Perhaps a WW2 Japanese fighter pilot was proficient with a pistol, and the "pistol-grip" of the M16 was the obvious grip?
I never get too fussed about movies and books. They go in different directions, and while a book author can write the most outrageously spectacular story, it's just words on paper and all the visuals and sounds are in the reader's mind.
A movie, on the other hand, has got to get everything on film and that can cost money or just be impossible..
If I were to write a story about the Anzac Cove landings at Gallipoli in WW1 - which I'm kind of doing right now and getting dragged into more research than I really need - I can write about the place as it was in 1915.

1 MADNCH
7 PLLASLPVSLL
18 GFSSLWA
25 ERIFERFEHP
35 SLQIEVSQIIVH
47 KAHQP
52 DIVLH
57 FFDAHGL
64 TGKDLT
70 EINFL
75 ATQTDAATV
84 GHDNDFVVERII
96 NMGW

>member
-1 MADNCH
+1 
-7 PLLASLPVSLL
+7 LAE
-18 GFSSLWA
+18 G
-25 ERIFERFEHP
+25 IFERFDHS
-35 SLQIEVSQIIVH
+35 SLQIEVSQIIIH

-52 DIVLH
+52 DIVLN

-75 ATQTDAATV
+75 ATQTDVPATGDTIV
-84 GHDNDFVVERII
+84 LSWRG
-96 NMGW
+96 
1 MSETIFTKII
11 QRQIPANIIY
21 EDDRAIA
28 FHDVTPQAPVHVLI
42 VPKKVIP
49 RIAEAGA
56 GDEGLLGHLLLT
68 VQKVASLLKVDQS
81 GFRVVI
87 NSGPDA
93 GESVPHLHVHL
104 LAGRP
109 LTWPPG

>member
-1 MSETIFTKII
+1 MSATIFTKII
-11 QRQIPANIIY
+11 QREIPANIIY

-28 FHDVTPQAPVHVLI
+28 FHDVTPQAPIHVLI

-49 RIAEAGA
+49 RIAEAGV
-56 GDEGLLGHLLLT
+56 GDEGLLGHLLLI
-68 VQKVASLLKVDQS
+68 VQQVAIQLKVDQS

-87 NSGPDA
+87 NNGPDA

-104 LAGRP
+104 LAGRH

If my story were to get picked up and made into a movie, they can't just go along to the actual location, because it is quite different nowadays, with a two-lane road along the base of the slope rising from the narrow beach, which definitely wasn't there at the time. And if they go elsewhere, the terrain will be different.
And sometimes the needs and capabilities of the media take the story along different paths. Or maybe something occurs to the screenwriter and they put that in. Breakfast at Tiffanys was a book - and a good one - but the movie was much better. There was no Henry Mancini and Moon River in the book.
I was a student of popular culture at uni. and I watched a lot of classic movies and read a lot of great books. I even watched The Final Countdown but I fell asleep. Sorry.